NEW YORK – Shut it down, NBA.
Shut it down. The whole thing. Not games played in front of fans. Games played at all.
Coronavirus is officially a global pandemic, per the World Health Organization. It has spread to over 100 countries with well over 100,000 people infected. More than 4,000 have died.
Cases in the U.S. are growing by the hour. Local governments all across the country are declaring a State of Emergency. Festivals like South by Southwest have been cancelled. College tournaments are being scrubbed. The NCAA’s advisory panel has recommended sporting events be closed to the public. The NBA is already faced with having to play games in empty arenas. The Warriors, in consultation with San Francisco officials, have already announced that Wednesday’s game against the Nets will be played without fans in attendance.
Ohio officials have reportedly advised the Cavaliers not to play in front fans. That could soon become an order.
D.C. is recommending that mass gatherings—defined as events of 1,000 or more people—be postponed.
Pennsylvania could be trending in that direction.
Experts agree: This gets worse before it gets better. And large gatherings in enclose spaces—where people cough or sneeze and touch surfaces where people coughed or sneezed—can turn an NBA arena into a petri dish. Even if the older, more high risk fans stay home, what’s to say the son or daughter of an older, high risk fan doesn’t interact with them and pass a potentially deadly virus on?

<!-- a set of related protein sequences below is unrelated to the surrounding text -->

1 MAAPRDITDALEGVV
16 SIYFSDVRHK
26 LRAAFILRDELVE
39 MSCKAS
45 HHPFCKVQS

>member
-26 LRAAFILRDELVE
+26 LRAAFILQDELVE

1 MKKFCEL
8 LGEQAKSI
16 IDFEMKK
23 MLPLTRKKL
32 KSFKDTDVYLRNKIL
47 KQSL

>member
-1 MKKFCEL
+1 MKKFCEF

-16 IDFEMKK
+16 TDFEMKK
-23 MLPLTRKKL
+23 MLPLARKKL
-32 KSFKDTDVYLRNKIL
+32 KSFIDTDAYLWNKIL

Emptying arenas doesn’t fully address the NBA’s nightmare scenario, either: A player contracting the virus. Emptying arenas probably lowers the chances, but players don’t interact with fans much anyway. Outside the arena, who knows who they are interacting with? Who knows what friends or family members may have been infected?
If a player is infected, then what? His whole team would have to be quarantined. But what about the team he just played against? A person with coronavirus could be asymptomatic for as long as two weeks. Does every team the player played against in the previous two weeks have to be tested and quarantined? What about someone on the coaching staff? Or training staff?
Team medical staffs are already bracing for the virus to infect someone in the locker room, with several team officials describing that type of situation as inevitable.
There’s an argument that suspending play is an overreaction, that the vast majority of people who get coronavirus make a full recovery. There’s an argument, parroted by the politically motivated, that for most Covid-19 is as dangerous as the flu. But coronavirus has a mortality rate that dwarfs the flu. Our oldest and most vulnerable are being hit the hardest.
There are financial ramifications, sure. Rick Welts, the Warriors COO, says the team will lose millions with the decision to shut out fans for Wednesday’s game. More importantly: Workers, thousands of them, will go without paychecks. A lot of people make money off the NBA, most who need it more than team owners do. NBA officials are keenly aware of the impact games have on the financial health of others.
But this is a crisis, an uncontained and to this point largely uncontrollable pandemic. Being proactive is fiscally painful, but it pales in comparison to what could happen if the league has to react to something worse. The NBA isn’t ruling any path forward out, several team and league officials told SI.com, though the priority is to find a way to safely finish the season. The league is smartly relying on its medical experts and taking cues from local officials. But no one knows how this is going to play out.
Shut it down, NBA. Shut it down now.